Diet Breaks and Refeed Days: Benefits and How to Implement Them

Diet breaks and refeed days are a helpful strategy to implement during your diet or fat loss phase. They provide a multitude of physiological and psychological benefits and have been found by many researchers and coaches like myself to help clients extend their diet longer, and ultimately see more results.

If you haven’t already, check out my YouTube where I explain diet breaks and refeed days more in depth!

In this video I cover:

  • What are diet breaks and refeed days?
  • What are the benefits?
  • Who should utilize them?
  • How to implement them?

It’s important to note that a “diet break” or “refeed days” are not a free for all. When we implement them, we are not saying “the heck with tracking” and eating everything in sight – but instead, they are structured days added into plan during your fat loss phase that again, provide a great number of benefits without reversing any progress that has already been made.

There are many different ways you can approach adding diet breaks and/or refeed days into your fat loss phase and just like many things, it is not a “one size fit all.” Truly, it is best to pick an approach that you can sustain long term and one that fits well with your life.

Choose your approach:

  • 6 day deficit – 1 day refeed
  • 5 day deficit – 2 day refeed
  • 10-14 day deficit – 3-4 day refeed
  • 2-4 week deficit – 1-2 week diet break

Which approach is the best?

Again, there is no right answer here. More than anything, it is important you choose one you can stick to for a long period of time. Because if you can’t, then you simply aren’t going to reap as many benefits. You are going to have to dive deep and ask yourself some questions to really determine which one is best for you.

6 day deficit – 1 day refeed:

This is probably the least common approach, simply because not as many psychological or physiological benefits are seen. You still can increase muscle glycogen stores which is helpful in maintaining strength and keeping performance high in the gym. With this one there isn’t as many improvements in sleep, stress, brain fog, and many other biofeedback markers – but this is the case for the general population. For some people this approach does work very well and they feel better and mentally and physically from it. It also provides an extra day in a deficit from the 5 day deficit – 2 day refeed approach, which may help you see results slightly quicker since you are in a deficit for a greater number of days.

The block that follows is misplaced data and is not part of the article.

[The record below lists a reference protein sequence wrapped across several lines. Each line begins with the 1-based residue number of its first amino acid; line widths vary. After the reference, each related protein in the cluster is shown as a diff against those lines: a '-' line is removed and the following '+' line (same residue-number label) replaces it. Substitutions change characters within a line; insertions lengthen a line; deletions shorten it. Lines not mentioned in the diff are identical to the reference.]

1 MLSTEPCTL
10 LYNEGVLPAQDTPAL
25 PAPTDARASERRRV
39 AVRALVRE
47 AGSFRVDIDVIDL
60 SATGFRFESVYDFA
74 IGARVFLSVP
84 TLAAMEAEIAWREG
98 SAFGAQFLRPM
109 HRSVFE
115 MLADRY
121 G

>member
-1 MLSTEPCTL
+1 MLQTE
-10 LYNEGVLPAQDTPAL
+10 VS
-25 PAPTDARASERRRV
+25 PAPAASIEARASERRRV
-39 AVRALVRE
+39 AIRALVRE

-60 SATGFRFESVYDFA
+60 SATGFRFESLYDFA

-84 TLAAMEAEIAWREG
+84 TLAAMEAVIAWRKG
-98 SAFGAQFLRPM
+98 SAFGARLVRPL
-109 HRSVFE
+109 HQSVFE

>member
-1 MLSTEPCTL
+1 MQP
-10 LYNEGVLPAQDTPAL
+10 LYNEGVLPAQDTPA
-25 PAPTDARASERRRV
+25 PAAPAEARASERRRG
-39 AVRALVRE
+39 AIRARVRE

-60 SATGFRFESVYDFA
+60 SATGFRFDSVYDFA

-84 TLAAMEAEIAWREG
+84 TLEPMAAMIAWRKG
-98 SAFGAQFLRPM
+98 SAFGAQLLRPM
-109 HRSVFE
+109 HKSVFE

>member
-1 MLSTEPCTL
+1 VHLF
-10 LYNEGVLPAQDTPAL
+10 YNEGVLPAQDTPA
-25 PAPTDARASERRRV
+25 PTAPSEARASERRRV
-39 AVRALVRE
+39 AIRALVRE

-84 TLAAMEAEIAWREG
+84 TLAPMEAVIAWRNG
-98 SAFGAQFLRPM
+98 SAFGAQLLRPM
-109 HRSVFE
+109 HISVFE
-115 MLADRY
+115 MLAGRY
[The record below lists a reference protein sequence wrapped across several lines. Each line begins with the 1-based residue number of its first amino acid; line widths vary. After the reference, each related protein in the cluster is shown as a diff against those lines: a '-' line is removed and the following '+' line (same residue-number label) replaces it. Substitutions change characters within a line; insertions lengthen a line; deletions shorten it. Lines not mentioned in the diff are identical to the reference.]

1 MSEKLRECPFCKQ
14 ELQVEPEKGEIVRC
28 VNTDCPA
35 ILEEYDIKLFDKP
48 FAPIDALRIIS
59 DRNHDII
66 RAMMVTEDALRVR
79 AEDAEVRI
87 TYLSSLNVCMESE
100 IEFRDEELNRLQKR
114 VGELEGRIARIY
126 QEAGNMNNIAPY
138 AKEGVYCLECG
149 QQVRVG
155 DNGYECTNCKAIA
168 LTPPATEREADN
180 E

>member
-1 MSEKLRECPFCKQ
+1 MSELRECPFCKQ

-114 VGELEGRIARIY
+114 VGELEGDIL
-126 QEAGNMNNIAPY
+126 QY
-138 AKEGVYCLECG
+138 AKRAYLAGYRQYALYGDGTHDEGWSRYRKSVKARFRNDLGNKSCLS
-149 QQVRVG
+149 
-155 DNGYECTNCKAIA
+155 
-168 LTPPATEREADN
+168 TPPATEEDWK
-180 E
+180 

5 day deficit – 2 day refeed:

This is probably the most common approach just because it is easy to stick to and does reap more benefits than the 6 day deficit. With this approach, you see greater improvements in your performance in the gym, improvements in energy levels, mood, and more. Having two back to back days as opposed to just one allows the body time to improve on biofeedback markers to a greater extent. Again, this varies from person to person, and you’re going to need to assess which you respond to best, but this holds true in most cases. Many people also like this one simply because it is so easy to fit into their life! They can hold steady to the deficit all week and have their refeed days on the weekend to allow for more wiggle room in food choices with family or social outings.

10-14 day deficit – 3-4 day refeed:

This one is my personal favorite. Mainly because it is the one I have seen the most results with. There is a range of days, because again, its up to you how you want to implement them. Personally, I like having 11 days in a deficit with a 3 day refeed because that equates to an even 2 weeks. For some people, there metabolism can be more resistant and they really need more time in a deficit to start seeing progress. 10-14 days is perfect for this, and also not long enough in a deficit where you feel like you’re going crazy. Having 3-4 refeed days provides even greater improvements in biofeedfack, both psychological and physiological, than the later two and also to a greater extent. I find that you are even more ready to continue pushing with your fat loss phase after having those 3-4 days to recharge. And you feel amazing!

2-4 week deficit – 1-2 week diet break: